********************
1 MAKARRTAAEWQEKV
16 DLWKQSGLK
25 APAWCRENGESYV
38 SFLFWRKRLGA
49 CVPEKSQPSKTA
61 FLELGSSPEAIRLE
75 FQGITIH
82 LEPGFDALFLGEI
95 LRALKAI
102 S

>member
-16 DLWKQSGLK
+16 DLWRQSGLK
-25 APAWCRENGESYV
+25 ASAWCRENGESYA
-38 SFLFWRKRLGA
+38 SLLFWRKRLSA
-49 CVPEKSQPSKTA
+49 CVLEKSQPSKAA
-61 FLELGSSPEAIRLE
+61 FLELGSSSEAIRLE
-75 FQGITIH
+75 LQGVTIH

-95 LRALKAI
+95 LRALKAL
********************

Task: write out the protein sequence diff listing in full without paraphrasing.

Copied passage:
1 MAKARRTAAEWQEKV
16 DLWKQSGLK
25 APAWCRENGESYV
38 SFLFWRKRLGA
49 CVPEKSQPSKTA
61 FLELGSSPEAIRLE
75 FQGITIH
82 LEPGFDALFLGEI
95 LRALKAI
102 S

>member
-16 DLWKQSGLK
+16 DLWRQSGLK
-25 APAWCRENGESYV
+25 ASAWCRENGESYA
-38 SFLFWRKRLGA
+38 SLLFWRKRLSA
-49 CVPEKSQPSKTA
+49 CVLEKSQPSKAA
-61 FLELGSSPEAIRLE
+61 FLELGSSSEAIRLE
-75 FQGITIH
+75 LQGVTIH

-95 LRALKAI
+95 LRALKAL